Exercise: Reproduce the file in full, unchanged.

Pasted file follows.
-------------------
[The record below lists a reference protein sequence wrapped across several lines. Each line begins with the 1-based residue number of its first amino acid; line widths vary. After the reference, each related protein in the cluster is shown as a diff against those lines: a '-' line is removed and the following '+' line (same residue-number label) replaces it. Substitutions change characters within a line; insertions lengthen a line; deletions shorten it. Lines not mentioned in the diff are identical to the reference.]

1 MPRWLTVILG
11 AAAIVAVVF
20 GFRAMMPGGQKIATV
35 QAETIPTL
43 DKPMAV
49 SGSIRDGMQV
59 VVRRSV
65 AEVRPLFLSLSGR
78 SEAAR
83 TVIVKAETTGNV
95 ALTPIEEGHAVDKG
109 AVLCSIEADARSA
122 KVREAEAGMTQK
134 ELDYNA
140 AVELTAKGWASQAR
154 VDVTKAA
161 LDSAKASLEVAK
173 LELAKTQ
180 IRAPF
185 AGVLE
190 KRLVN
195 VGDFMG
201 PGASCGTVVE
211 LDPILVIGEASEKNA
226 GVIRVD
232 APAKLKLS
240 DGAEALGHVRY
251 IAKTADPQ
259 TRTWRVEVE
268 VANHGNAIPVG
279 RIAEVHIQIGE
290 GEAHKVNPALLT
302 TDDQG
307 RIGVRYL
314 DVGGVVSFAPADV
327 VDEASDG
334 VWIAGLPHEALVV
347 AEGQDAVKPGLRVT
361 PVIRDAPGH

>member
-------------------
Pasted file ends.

[The record below lists a reference protein sequence wrapped across several lines. Each line begins with the 1-based residue number of its first amino acid; line widths vary. After the reference, each related protein in the cluster is shown as a diff against those lines: a '-' line is removed and the following '+' line (same residue-number label) replaces it. Substitutions change characters within a line; insertions lengthen a line; deletions shorten it. Lines not mentioned in the diff are identical to the reference.]

1 MPRWLTVILG
11 AAAIVAVVF
20 GFRAMMPGGQKIATV
35 QAETIPTL
43 DKPMAV
49 SGSIRDGMQV
59 VVRRSV
65 AEVRPLFLSLSGR
78 SEAAR
83 TVIVKAETTGNV
95 ALTPIEEGHAVDKG
109 AVLCSIEADARSA
122 KVREAEAGMTQK
134 ELDYNA
140 AVELTAKGWASQAR
154 VDVTKAA
161 LDSAKASLEVAK
173 LELAKTQ
180 IRAPF
185 AGVLE
190 KRLVN
195 VGDFMG
201 PGASCGTVVE
211 LDPILVIGEASEKNA
226 GVIRVD
232 APAKLKLS
240 DGAEALGHVRY
251 IAKTADPQ
259 TRTWRVEVE
268 VANHGNAIPVG
279 RIAEVHIQIGE
290 GEAHKVNPALLT
302 TDDQG
307 RIGVRYL
314 DVGGVVSFAPADV
327 VDEASDG
334 VWIAGLPHEALVV
347 AEGQDAVKPGLRVT
361 PVIRDAPGH

>member